HOLLYWOOD,  Reelistic Views,  Thriller

Phone Booth: Through His Voice

“Isn’t it funny? You hear a phone ring and it could be anybody. But a ringing phone has to be answered, doesn’t it?”

Stuart “Stu” Shepard (Colin Farrell) is (eventually was) an arrogant, self-proclaimed famed publicist who finds himself trapped within the four walls of a phone booth as the vigilante caller/sniper (Kiefer Sutherland) threatens to kill him. He wants (or demands) Stu to come clear of his infidelity and false image. Stu goes through the worst few hours of his life, inside a phone booth with no escape, as the caller/vigilante is watching him with his telescope mounted on a rifle. The entire film surmounts the conversation between Stu and his caller while Officer Ramey is investigating the situation.

We don’t see this caller (till the end) but his vocal intensity is intimidating yet charming. He is the voice of the two-faced devil himself. Kiefer Sutherland did the best voice act in his career. Although he failed to give a punchy personality in both Alexander and S.W.A.T, Colin Farrell performed brilliantly as an over-stressed guy stuck in a phone booth with a lot of lives in his hands (that’s what the caller claims, with his rifle). We see Stu Shepard transform from a someone who’s trying to fake a glorious lifestyle to a guy who realizes that he should have valued things that mattered to him. Radha Mitchell plays his caring wife, who seemed like a dominating figure initially (when the caller says that she checks his phone records) but she is the noblest character in this film. Katie Holmes has a very small role, she portrayed innocence within the doubtful eyes and did well beyond expectations and Forrest Whitaker like he always does, never failed to impress with his controlled acting that gives authority.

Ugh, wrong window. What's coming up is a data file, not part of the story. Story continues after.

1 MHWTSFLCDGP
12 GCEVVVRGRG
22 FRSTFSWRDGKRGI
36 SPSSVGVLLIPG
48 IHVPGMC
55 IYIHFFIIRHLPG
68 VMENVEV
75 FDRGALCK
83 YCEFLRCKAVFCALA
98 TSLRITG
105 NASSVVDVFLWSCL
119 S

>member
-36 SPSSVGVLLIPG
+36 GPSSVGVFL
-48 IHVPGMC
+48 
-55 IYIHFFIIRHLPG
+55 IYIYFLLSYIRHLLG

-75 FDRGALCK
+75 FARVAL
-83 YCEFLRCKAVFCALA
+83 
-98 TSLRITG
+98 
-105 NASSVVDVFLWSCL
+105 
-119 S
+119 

The beauty of this film is the pace at which the film runs. You won’t realize how fast 2 hours went. It is also the satirical depiction of the “over-use” of technology that might turn a person, selfish, ignorant or narcissistic. The movie carries a powerful message about honesty and greed; not just for money but for honesty and publicity itself. The movie was quick and brilliantly directed with multiple shots, quick edits and split screen. The split screens might be irritating because several instances are happening at once on-screen. Larry Cohen penned down a script that’s thrilling enough to have 100% attention from the audience and for them to ignore the F-word that’s been used over 120 times. Phone booth is an edge-of-the-seat suspense thriller well executed by Joel Schumacher. Surprisingly, because it is the same person who desecrated Batman

Featured image source sky.com



  • deepfreeze

    Yet another article worth reading from this future novelist (no pun intented!). This is a well wrapped article on this epic movie by Joel, Keifer & Colin. The trio make us never step out for even a phone call!.

    I stepped on article looking out at frames, screenplay & art work. This film certainly creates a grip from the 15th minute. What happens is intriguing & finally an epicentre of only the “Phone Booth” bringing in-house drama. The screenplay & camera is stunning. 20 hours of filming a day (please get the DVD with extras) & getting a chap like Colin with a thick Dublin accent, to speak American accent to the actual movie being shot at a make shift booth- phenomenal art, camera & acting. Keifer certainly has the haunting voice which simply makes us woder- 2 hours of no nonsense script. Of course the curses does get irritable after a certain point.

    We’ll done Karthika & the rating aso is again bang on.

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